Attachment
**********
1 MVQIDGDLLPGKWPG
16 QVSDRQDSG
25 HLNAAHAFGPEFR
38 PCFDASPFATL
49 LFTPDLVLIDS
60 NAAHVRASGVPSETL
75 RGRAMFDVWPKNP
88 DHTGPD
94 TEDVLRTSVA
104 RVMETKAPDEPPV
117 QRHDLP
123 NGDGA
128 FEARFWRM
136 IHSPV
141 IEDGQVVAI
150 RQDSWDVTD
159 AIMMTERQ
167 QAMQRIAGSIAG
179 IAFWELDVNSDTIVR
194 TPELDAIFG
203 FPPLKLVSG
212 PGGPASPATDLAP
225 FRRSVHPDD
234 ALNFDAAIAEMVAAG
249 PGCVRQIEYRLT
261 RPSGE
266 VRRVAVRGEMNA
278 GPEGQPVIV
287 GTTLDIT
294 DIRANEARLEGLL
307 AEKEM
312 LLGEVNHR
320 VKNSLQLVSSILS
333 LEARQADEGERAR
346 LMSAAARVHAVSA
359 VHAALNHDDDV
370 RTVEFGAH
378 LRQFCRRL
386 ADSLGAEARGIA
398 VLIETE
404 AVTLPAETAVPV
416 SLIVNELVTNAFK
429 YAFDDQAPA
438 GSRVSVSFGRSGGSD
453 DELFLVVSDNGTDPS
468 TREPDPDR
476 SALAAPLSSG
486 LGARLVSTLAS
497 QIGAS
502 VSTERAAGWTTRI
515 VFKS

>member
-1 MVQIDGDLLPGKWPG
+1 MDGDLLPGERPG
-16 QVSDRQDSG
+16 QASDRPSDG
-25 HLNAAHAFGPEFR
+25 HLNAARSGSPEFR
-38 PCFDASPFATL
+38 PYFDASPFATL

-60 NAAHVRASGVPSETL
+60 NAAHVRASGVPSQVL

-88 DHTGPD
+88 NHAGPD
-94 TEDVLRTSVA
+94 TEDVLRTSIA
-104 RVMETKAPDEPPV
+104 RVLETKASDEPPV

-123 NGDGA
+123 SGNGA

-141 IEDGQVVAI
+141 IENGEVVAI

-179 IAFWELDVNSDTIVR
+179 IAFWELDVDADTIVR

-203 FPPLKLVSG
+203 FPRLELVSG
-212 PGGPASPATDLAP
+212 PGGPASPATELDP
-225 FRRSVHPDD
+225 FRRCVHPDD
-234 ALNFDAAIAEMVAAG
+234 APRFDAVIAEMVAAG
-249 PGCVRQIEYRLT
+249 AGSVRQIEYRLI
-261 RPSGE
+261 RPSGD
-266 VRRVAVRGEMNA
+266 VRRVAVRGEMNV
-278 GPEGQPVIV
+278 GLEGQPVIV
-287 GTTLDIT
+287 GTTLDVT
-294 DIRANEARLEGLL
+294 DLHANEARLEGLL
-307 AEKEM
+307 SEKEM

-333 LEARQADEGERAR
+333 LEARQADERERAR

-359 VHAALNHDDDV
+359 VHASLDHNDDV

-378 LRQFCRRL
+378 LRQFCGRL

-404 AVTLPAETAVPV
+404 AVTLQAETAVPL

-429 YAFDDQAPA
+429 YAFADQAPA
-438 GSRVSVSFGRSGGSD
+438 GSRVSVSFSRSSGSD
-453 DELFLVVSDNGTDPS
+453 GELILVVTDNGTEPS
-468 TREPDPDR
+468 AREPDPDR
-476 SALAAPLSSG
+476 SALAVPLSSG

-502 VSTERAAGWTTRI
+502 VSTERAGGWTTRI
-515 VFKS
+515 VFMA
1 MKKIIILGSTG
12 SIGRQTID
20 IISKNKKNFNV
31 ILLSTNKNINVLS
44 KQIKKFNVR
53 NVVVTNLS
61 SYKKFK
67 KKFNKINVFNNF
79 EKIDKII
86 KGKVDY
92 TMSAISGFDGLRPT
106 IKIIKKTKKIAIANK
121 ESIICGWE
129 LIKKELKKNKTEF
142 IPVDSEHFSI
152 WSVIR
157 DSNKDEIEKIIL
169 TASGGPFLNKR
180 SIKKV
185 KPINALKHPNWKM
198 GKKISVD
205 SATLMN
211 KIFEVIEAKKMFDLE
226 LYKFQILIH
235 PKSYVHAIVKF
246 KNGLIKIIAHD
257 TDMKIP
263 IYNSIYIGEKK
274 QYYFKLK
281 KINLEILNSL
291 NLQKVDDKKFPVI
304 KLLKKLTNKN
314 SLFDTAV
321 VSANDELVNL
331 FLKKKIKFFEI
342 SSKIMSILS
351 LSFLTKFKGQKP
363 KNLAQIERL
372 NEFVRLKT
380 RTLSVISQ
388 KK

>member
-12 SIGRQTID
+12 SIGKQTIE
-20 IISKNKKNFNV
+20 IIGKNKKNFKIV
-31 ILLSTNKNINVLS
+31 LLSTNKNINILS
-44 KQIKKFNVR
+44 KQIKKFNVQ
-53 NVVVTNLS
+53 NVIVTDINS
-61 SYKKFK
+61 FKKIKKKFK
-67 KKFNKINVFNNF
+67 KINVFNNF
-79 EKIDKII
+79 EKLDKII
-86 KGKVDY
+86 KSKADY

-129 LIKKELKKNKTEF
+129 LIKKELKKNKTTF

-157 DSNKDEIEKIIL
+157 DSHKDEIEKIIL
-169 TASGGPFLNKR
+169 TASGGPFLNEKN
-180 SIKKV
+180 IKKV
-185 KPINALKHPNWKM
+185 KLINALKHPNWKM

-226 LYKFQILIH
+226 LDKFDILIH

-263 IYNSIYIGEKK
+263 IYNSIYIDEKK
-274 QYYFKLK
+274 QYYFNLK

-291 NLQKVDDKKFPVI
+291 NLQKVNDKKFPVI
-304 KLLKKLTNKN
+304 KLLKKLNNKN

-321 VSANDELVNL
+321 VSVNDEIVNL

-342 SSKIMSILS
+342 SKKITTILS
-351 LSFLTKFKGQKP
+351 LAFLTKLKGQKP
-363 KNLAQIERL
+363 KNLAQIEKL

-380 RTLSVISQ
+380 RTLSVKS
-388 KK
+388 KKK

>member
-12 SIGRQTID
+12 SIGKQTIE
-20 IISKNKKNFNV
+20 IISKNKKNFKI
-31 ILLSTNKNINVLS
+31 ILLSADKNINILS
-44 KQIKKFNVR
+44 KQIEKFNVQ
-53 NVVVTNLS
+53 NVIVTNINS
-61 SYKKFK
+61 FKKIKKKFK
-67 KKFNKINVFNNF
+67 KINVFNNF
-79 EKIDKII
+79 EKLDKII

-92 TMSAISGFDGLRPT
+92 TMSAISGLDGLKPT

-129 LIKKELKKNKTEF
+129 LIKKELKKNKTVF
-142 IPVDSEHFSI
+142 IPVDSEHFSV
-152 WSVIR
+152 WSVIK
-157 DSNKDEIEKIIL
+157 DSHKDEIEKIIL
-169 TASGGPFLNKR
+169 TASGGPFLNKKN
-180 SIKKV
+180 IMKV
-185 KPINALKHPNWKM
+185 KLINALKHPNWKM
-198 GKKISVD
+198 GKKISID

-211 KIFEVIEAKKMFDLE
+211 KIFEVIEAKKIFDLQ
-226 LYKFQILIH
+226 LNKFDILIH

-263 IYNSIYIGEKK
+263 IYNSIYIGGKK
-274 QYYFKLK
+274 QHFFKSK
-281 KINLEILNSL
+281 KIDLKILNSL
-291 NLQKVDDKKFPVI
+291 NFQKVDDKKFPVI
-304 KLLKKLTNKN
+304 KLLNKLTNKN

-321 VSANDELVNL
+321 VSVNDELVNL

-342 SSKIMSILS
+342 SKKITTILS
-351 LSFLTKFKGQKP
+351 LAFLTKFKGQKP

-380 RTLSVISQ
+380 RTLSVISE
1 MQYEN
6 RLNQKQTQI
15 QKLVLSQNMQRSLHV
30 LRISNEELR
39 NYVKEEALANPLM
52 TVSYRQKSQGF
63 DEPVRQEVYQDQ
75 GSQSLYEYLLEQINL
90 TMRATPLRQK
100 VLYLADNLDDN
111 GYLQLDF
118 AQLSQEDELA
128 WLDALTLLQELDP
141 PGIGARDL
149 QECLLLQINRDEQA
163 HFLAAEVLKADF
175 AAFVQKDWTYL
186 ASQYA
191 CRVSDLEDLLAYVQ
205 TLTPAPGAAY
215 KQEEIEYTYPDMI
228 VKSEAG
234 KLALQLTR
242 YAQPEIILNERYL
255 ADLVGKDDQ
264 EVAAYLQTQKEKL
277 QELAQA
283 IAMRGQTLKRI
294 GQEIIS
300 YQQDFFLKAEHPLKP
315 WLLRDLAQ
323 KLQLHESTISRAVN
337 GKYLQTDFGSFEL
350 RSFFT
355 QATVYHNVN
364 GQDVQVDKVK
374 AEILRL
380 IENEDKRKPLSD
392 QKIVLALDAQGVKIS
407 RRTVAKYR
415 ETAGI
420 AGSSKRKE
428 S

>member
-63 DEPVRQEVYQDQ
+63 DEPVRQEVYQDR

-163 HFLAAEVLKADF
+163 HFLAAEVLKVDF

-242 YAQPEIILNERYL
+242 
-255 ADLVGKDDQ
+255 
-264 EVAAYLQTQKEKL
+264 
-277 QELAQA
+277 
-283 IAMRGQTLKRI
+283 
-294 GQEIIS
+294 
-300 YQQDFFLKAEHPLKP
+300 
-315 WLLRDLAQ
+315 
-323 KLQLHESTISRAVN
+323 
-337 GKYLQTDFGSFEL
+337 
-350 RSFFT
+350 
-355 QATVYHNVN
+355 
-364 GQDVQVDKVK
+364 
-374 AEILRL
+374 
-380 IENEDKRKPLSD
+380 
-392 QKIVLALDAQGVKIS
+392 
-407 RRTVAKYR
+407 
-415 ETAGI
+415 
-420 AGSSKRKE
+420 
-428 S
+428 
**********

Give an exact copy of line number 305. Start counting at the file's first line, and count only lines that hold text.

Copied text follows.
380 IENEDKRKPLSD